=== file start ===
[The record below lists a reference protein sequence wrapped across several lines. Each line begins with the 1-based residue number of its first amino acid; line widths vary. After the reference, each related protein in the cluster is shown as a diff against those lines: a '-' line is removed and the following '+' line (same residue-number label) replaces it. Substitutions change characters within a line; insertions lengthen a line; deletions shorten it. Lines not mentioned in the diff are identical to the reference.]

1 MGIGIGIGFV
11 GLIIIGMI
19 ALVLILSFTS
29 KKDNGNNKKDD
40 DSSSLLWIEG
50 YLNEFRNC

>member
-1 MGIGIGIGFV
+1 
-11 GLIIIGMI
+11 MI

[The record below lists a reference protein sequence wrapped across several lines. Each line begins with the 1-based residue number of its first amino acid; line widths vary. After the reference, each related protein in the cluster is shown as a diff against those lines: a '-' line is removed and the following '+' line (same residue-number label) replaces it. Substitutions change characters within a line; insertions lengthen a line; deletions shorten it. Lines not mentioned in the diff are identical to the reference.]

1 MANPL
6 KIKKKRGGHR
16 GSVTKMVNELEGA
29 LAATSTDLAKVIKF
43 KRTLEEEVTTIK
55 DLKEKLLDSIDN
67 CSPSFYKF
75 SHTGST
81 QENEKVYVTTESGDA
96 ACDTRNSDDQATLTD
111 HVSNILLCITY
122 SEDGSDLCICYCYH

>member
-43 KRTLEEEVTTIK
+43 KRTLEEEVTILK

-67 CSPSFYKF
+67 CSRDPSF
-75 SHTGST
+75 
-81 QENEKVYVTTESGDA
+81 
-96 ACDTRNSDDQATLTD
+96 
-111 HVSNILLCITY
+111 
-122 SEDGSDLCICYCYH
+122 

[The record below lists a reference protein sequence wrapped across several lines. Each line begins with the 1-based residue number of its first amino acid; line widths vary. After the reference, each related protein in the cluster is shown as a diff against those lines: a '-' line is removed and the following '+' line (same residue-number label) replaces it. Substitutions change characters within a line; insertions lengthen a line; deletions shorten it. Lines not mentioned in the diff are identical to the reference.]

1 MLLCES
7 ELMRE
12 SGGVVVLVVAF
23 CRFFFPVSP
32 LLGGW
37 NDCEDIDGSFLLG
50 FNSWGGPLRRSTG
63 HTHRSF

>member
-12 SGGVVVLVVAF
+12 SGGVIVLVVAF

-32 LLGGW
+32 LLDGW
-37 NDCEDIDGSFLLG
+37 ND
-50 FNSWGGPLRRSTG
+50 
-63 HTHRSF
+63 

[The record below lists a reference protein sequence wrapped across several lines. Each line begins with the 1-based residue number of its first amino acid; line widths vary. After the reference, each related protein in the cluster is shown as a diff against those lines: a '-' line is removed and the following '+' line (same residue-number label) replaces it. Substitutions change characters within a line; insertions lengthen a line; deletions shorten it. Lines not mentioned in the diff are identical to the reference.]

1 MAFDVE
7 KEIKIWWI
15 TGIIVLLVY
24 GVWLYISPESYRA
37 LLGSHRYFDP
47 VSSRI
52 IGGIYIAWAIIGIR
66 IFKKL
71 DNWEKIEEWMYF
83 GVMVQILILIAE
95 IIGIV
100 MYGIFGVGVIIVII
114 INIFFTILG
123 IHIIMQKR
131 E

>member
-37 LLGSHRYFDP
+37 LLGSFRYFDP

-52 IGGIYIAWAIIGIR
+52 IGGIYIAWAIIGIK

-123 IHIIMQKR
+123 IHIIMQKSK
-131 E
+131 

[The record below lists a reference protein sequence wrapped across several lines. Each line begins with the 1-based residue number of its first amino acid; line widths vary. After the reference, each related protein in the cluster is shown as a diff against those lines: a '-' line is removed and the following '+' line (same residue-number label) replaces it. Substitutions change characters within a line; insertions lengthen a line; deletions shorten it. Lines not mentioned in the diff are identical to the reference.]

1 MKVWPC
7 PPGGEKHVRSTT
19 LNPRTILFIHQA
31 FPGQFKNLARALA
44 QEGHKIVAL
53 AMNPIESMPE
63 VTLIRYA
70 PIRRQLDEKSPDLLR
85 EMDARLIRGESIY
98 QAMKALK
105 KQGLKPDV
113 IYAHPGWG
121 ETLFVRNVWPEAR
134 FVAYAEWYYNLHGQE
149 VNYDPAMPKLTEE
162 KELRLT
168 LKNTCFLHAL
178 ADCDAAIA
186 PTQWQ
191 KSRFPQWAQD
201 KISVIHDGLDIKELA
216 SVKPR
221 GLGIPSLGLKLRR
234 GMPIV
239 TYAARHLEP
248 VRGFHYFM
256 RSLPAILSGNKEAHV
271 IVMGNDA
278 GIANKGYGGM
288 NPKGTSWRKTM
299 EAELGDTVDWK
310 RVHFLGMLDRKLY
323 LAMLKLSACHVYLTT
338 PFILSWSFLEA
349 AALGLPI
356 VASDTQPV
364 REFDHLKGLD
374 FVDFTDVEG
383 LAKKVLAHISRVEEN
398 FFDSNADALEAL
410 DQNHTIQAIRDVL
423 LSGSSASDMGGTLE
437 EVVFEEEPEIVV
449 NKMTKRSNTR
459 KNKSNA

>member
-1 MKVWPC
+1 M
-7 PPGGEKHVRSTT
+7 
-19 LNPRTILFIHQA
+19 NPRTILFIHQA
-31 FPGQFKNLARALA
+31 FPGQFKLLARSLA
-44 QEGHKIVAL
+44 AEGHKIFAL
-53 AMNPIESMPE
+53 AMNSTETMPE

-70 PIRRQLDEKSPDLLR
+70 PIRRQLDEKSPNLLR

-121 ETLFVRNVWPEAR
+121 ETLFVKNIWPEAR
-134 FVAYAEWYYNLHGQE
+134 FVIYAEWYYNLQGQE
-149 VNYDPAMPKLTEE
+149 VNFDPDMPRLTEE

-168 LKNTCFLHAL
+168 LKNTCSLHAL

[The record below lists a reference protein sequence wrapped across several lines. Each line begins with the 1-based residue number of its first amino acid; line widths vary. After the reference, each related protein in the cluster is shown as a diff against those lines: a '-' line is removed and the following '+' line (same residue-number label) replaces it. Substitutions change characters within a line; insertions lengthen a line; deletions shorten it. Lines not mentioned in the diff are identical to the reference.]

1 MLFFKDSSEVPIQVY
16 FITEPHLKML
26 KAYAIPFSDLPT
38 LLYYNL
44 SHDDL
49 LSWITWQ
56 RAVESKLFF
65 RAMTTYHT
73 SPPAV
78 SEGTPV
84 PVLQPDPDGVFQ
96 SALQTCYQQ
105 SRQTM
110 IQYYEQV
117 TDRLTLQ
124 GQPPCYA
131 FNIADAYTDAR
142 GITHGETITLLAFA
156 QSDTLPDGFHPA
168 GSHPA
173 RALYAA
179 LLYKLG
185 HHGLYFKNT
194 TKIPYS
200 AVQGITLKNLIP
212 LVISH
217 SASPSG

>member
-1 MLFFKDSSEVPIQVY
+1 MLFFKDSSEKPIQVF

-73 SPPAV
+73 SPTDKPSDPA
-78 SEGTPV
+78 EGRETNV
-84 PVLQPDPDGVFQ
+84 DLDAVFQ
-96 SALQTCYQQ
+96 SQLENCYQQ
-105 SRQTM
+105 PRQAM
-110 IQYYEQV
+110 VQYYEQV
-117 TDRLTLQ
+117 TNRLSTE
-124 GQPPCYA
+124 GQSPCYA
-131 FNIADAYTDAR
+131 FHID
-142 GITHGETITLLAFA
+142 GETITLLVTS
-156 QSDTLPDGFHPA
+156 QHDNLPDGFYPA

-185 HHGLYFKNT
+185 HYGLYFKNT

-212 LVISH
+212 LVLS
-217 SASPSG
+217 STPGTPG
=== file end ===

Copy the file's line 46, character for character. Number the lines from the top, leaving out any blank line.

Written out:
32 LLGGW